Envoys pushed to oust Ukraine prosecutor before Biden
European and US officials pressed Ukraine to sack Viktor Shokin, the country’s former prosecutor-general, months before Joe Biden personally intervened to force his removal, people involved in the talks said.
Mr Biden, who was serving as vice-president, did not act unilaterally nor did he instigate the push against Mr Shokin, despite suggestions to the contrary by supporters of President Donald Trump, people familiar with the matter said.
The circumstances of Mr Shokin’s sacking, which took effect in March 2016, have become a flashpoint in the impeachment saga enveloping Mr Trump.
Democrats accuse Mr Trump of putting pressure on Volodymyr Zelensky, the Ukrainian president, to investigate Mr Biden and his son Hunter, who served as a board member of a prominent Ukrainian gas company for several years, to benefit the president’s own re-election campaign in 2020.
Mr Trump and his allies, including Rudy Giuliani, his personal lawyer, have retorted that the request was entirely legitimate, arguing that Mr Biden had forced Mr Shokin’s removal by withholding a $1bn loan guarantee, to protect his son from an anti-graft investigation.
EU diplomats who were working on Ukraine at the time have, however, told the FT that they were looking for ways to persuade Kiev to remove Mr Shokin well before Mr Biden entered the picture
The push for Mr Shokin’s removal was part of an international effort to bolster Ukraine’s institutions following Russia’s annexation of Crimea and the armed conflict in the eastern part of the country.
“All of us were really pushing [former Ukrainian president Petro] Poroshenko that he needs to do something, because the prosecutor was not following any of the corruption issues. He was really bad news,” said an EU diplomat involved in the discussions. “It was Biden who finally came in [and triggered it]. Biden was the most vocal, as the US usually is. But we were all literally complaining about the prosecutor.”
Mr Shokin had been appointed prosecutor-general of Ukraine in February 2015, but the discussions in Washington and EU capitals about pushing for his removal started as early as April after he failed to follow through on a burst of expected early anti-corruption moves, one former US Treasury official said. Mr Biden entered the fray in December 2015, placing Mr Shokin’s removal at the top of his agenda on a visit to Kiev.
“I know how the idea to have Shokin fired came up, and it wasn’t Biden. His direct involvement came late in the game,” the former US Treasury official said.
Even once Mr Biden did take up the issue, former Obama administration officials said he did not mention his son’s business or the Ukrainian gas company, Burisma. “I had never heard of the company”, the former official said. “I didn’t even realise there was a nexus — it never came up.”
Another senior Obama administration official at the time added: “The idea that Shokin was investigating Burisma, I learnt that theory for the first time from Rudy Giuliani.”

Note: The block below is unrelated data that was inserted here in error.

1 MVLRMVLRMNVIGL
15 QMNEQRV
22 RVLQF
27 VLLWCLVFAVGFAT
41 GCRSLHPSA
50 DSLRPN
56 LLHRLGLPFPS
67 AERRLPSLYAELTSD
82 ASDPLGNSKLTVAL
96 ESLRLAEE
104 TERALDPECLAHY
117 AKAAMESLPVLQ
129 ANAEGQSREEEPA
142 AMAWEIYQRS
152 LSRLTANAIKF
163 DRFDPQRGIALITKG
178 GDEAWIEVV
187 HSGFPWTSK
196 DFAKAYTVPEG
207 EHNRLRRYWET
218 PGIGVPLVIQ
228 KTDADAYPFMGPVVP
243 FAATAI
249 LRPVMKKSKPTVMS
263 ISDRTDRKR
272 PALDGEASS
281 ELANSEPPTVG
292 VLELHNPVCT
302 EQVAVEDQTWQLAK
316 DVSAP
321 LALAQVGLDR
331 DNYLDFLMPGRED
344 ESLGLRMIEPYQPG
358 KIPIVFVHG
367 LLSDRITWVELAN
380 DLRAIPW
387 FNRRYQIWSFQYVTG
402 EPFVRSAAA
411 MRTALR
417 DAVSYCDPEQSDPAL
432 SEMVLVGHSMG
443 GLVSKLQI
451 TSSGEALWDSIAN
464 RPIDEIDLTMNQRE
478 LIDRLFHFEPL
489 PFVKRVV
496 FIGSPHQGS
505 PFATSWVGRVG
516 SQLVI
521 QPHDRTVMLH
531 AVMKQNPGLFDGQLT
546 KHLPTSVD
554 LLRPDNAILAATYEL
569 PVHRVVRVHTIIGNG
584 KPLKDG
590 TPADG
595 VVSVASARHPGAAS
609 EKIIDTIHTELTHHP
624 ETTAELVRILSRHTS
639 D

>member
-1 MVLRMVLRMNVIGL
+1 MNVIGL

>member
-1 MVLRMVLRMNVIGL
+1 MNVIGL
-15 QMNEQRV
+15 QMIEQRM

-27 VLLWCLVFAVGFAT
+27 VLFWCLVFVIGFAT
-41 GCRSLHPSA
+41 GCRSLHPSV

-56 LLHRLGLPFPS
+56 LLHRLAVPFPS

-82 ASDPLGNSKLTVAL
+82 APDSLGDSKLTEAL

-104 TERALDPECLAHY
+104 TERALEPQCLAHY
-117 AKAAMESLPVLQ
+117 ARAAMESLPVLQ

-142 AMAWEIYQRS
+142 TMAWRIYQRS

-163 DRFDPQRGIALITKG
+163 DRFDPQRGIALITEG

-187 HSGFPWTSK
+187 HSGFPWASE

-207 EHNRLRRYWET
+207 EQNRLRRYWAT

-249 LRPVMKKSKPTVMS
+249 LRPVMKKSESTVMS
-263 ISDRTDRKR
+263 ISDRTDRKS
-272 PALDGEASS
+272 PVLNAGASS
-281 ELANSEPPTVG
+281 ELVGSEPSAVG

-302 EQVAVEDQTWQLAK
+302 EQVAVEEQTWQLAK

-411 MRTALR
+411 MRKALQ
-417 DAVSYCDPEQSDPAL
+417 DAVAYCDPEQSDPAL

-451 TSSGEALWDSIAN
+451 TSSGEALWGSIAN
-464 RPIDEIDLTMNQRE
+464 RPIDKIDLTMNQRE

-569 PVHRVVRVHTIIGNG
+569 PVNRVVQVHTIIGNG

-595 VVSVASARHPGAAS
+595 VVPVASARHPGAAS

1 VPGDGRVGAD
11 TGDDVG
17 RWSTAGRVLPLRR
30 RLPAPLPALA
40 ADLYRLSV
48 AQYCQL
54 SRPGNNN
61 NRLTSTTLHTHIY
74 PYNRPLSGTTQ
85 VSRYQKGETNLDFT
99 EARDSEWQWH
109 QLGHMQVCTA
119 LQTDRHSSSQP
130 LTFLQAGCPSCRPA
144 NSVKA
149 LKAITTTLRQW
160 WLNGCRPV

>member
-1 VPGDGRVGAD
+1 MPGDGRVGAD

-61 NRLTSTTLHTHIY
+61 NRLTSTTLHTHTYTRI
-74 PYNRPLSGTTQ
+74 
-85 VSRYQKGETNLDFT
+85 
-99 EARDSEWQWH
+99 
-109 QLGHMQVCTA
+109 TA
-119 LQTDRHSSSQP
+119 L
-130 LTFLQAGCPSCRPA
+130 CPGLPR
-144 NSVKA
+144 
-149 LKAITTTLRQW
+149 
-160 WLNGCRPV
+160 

In addition to the US and the EU, senior IMF officials, including Christine Lagarde, the former managing director, also forcefully called on Ukraine to boost its reform efforts, including anti-corruption measures, in early 2016, before Mr Shokin was ousted. The fund’s focus was on institutions rather than individuals, IMF officials said.
Prominent Republican senators, including Rob Portman of Ohio and Ron Johnson of Wisconsin, were on a similar push at the time, calling for “urgent reforms to the prosecutor-general’s office and judiciary” in an early 2016 letter to Mr Poroshenko.
Ukrainian officials have said its anti-corruption authority had been investigating Burisma for the company’s actions between 2010 and 2012, which predated Hunter Biden’s arrival on the board in 2014.
They say he was never accused of any wrongdoing and the inquiry was dormant at the time Mr Shokin was removed in 2016. Hunter Biden earned $50,000 per month for his position as a Burisma director.
“Is there a problem in my view that while Biden was Mr Ukraine his son was anywhere near it and getting paid for it? Yes, that’s a problem,” the EU diplomat said. “But [they allege] that he tried to push out Shokin [because of that]. That’s a complete fabrication and has been debunked several times — but Giuliani keeps repeating it.”
A Poroshenko government adviser added: “Everyone was pushing for Shokin’s resignation, not just Biden. The difference was Biden came with an amount of money Ukraine found hard to ignore. If the Europeans had had that leverage, they would have used it.”
Yet Mr Trump has not shied away from the accusations. Mr Trump’s 2020 re-election campaign released an ad called “Biden corruption”, suggesting it could emerge as a big theme in the presidential contest should the former vice-president win the Democratic nomination.
“Joe Biden promised Ukraine $1bn if they fired the prosecutor investigating his son’s company,” the narrator in the ad said. “But when President Trump asked Ukraine to investigate corruption, the Democrats want to impeach him,” it went on.
The ad includes a video clip from an appearance by Mr Biden at an event at the Council on Foreign Relations, a think-tank, in which he boasted of how he handled the firing of Mr Shokin. “If the prosecutor’s not fired, you’re not getting the money,” Mr Biden said as he recalled the episode. “Well son of a bitch, he got fired.”
“Donald Trump’s presidency is in freefall after he tried to bully Ukraine into lying about the candidate he’s terrified of running against next year,” said Andrew Bates, a spokesperson for the Biden campaign. “Viktor Shokin was a major barrier to fighting corruption in Ukraine, which is why there was bipartisan agreement in the United States — bolstered by the EU, IMF, and Ukrainian reformers — that it was imperative he be removed from office.”